TORONTO—A provincial government press release notes that hallway health care is a significant problem that continues to strain Ontario’s hospitals and health care system. “Across Ontario, too many patients are left waiting too long for the care they need,” asserts the release. “That’s why the provincial government has announced it is taking a major step forward in its plans to end hallway health care by investing $27 billion over the next 10 years in essential hospital infrastructure projects across the province. These investments will build critical front line care capacity by creating more than 3,000 new hospital beds.”
However, details on specific projects’ investments will not be announced immediately, says a representative of the Ministry of Health and Long-Term Care (MOHLTC).
David Jensen, media relations co-ordinator communications and marketing division with the MOHLTC, explained to the Recorder in an email this past Monday, “in response to your question about last week’s hospital bed announcement, I can tell you that details of specific investments and the related number of new hospital beds will be communicated as project plans are finalized. Capital planning is a complex process and we are committed to working with partners across the health system to make investments based on government priorities and ensure that they are implemented efficiently.”
“With these long-overdue infrastructure investments, we will ease the crippling pressures plaguing Ontario’s hospitals and empower nurses and doctors to provide better, faster care,” said Christine Elliott, deputy premier and Minister of Health and Long-Term Care in the release. “These investments make crystal clear our government’s commitment to protect what matters most to Ontarians, including our public health care system.”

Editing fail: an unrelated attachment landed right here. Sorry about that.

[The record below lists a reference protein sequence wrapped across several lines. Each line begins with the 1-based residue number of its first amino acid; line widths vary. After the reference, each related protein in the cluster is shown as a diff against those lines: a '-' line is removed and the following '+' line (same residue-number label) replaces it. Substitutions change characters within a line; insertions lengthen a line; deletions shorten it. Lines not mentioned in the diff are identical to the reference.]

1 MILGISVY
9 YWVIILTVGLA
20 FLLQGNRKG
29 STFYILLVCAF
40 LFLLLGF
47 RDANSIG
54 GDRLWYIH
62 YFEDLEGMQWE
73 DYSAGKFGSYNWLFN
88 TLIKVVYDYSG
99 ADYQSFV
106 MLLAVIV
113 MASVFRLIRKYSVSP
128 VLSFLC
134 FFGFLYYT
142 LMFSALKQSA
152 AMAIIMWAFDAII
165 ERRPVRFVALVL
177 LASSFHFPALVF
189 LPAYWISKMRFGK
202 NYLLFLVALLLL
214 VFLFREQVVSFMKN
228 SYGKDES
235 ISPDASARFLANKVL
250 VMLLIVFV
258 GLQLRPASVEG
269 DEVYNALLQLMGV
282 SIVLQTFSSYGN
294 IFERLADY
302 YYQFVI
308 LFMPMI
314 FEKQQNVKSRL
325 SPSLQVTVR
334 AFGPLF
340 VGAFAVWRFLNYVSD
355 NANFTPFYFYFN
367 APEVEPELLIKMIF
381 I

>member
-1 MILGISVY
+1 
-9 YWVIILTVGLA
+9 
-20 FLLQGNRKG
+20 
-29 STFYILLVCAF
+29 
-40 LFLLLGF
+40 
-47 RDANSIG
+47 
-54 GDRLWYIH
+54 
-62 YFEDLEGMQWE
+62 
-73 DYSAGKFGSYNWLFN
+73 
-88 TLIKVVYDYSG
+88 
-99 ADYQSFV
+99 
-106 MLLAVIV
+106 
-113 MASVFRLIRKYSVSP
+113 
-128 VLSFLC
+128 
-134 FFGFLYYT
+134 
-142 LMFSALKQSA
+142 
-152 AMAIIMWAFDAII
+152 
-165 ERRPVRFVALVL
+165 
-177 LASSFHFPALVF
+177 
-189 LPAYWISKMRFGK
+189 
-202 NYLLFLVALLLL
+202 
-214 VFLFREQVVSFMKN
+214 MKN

To mark the government’s investments, Ms. Elliott was joined by caucus colleagues, hospital staff, frontline care providers and patient and family advisors. “Every part of our plan to end hallway health care and build a modern, sustainable and integrated health care system starts and ends with the patient.”
In addition to investments in creating more beds, the government is making renewal investments to ensure that long-neglected facilities across the province are properly maintained.
The government is taking a comprehensive approach to ending hallway health care, including additional investments in increased hospital operational funding, mental health and addictions services and building long-term care beds, as well as home care funding and community care funding, both of which will let Ontario’s seniors live at home longer.